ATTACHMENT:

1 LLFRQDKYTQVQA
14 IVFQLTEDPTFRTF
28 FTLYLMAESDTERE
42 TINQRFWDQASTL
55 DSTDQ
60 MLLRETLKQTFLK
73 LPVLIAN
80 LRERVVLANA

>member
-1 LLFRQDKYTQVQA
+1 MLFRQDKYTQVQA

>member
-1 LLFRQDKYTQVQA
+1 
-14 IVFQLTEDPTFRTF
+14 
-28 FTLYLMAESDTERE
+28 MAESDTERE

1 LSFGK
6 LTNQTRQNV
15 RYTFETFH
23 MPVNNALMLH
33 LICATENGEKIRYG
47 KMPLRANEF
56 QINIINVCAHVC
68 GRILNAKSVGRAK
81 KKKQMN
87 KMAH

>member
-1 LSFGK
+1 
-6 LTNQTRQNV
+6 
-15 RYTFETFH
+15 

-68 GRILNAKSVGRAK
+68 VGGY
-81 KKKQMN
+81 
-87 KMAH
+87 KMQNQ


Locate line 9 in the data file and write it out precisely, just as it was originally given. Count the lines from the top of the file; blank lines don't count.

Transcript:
>member